University of Utah and Smithsonian Astrophysical Observatory
Computer simulations by Ben Bromley, associate professor of physics at the U., and his colleagues show how the planetoid Sedna may have had its orbit perturbed by a passing star or may even have come from matter orbiting that star.

Is an "alien" world orbiting our sun?

The tantalizing possibility is raised in a study by the University of Utah's Ben Bromley and Scott Kenyon, a scientist at the Smithsonian Astrophysical Observatory, who theorize that a distant planetoid could have migrated to this solar neighborhood when our sun had a relatively close encounter with another star billions of years ago.

The possibly alien world — one that would not have been created with Earth and its sibling planets during the formation of our solar system — is a newly discovered object far beyond Pluto, a planetoid that is being called Sedna.

Even if Sedna is native to the solar system, as Bromley suspects, their computer simulations and analysis show it was apparently knocked into a bizarre orbit by a passing star.

The report, "Stellar encounters as the origin of distant Solar System objects in highly eccentric orbits," is published in today's issue of the scientific journal Nature.

As soon as NASA announced the discovery of Sedna this past March, scientists began scratching their heads about the strange world. At about 1,000 miles diameter, it is too small to be called a true planet but larger than any known asteroid. Its finders named it after Sedna, the native Alaskan goddess of the sea.

The oddest aspect is that Sedna is exceptionally far from the sun, in the most distant reaches of the solar system. Presently located 8 billion miles from our own star, its elliptical orbit takes Sedna out to 84 billion miles. Also, it is believed to be the reddest and shiniest body in the solar system, according to a co-discoverer of Sedna, Mike Brown of the California Institute of Technology.

Bromley, associate professor of physics at the U., and Kenyon, senior scientist at the Smithsonian Astrophysical Observatory, Cambridge, Mass., have been using a supercomputer at the Jet Propulsion Laboratory in Pasadena, Calif., to simulate the way planets formed from dust and other material in the early solar system.

With the discovery of Sedna, they began simulating ways it might have reached its position. Now they have published their results in Nature.

"Its orbit is very strange," Bromley told the Deseret Morning News. "It gets no closer than about 70 astronomical units, and its orbit carries it way out, past 1,000 astronomical units."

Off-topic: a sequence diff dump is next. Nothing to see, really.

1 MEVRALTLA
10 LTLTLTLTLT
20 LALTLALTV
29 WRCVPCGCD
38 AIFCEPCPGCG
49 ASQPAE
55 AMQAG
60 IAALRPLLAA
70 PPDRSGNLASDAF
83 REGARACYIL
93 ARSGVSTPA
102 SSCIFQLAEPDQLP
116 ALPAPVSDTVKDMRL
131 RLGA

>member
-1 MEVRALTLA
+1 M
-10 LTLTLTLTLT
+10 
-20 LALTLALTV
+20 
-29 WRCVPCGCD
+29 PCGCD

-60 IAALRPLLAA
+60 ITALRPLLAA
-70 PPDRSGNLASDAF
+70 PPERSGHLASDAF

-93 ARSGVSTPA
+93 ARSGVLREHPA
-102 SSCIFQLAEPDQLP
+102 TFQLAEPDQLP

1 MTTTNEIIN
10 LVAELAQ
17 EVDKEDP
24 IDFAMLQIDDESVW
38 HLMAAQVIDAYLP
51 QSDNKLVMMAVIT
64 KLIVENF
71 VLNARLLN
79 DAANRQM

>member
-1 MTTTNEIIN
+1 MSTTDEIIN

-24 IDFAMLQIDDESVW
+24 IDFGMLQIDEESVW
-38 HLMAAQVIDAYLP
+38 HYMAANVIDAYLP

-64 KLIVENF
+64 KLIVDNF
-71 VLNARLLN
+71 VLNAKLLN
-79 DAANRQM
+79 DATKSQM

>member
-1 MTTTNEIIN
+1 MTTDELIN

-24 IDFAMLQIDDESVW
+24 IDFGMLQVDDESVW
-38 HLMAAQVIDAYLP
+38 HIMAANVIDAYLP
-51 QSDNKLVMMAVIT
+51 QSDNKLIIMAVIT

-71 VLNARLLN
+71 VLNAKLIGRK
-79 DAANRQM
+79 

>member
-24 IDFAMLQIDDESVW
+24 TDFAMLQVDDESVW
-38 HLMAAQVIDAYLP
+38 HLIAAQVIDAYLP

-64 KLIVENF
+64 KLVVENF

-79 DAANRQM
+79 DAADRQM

One astronomical unit, abbreviated as AU, is the distance from the sun to the Earth, about 93 million miles.

Normally, when an object like an asteroid has a highly elliptical orbit it's because of an encounter between it and a planet. The planet's gravity pulls it into a strange orbit.

In such cases, the object always eventually yo-yos back to the vicinity of the encounter.

The planet Neptune deflected many objects from the Kuiper Belt, a vast ring of ice and rock debris extending from 30 AU from the sun, where Neptune rolls along, out to 50 AU.

Yet Sedna never approaches within 5 billion miles of the orbit of Pluto, the most distant known planet. So it didn't get there because of a planetary encounter.

"Now, there's nothing out in Sedna's vicinity that obviously caused it to have a peculiar orbit," Bromley said in a telephone interview. The likely explanation: The gravity of a passing star changed Sedna's orbit, pulling it out of its normal position.

A likely site for Sedna before the shift is the Kuiper Belt — assuming Sedna wasn't lost by another star, migrating to our sun's system.

"We ran these simulations and we saw that, in fact, a passing star could put things on orbits like Sedna's," Bromley said.

As the report in Nature states, "a passing star probably scattered Sedna from the Kuiper Belt into its observed orbit."

But maybe it was never in the Kuiper Belt in the first place.

Some of the particles on their computer screens, which represented material in orbit around the sun during an encounter with another star, kept disappearing.

"We didn't know really what happened to them," Bromley said. "In determining their fate, we found that some of them were orbiting the passing star, long since the star had passed the sun's vicinity."

They realized that as well as losing material to that star, "the sun could easily capture" material from the other star.

That was what Bromley refers to as "the Oh wow, that's cool" moment.

Afterward came months of study to refine the objects' interactions.

The flyby of another star probably would have been early in the solar system's history. Only then were other stars likely to be in the neighborhood, Bromley believes.

Most stars develop in star-forming regions where other stars also are born. An example of this is a nebula beloved by amateur astronomers, the spectacular Orion Nebula.

"Our simulations are indicating that it's more likely that Sedna is an indigenous planet" — one of "ours" — "but there is still a reasonable chance that it's a captured planet," Bromley said.

Logically, whatever happened with Sedna could have happened with other objects, possibly many of them.

Their research also may explain the abrupt edge of the Kuiper Belt at 50 AU.

Why does the belt have a sharp edge? "It doesn't seem to be a natural thing," Bromley said.

Their simulations offered a reason, he said. "The edge of the Kuiper Belt could be created by a passing star."


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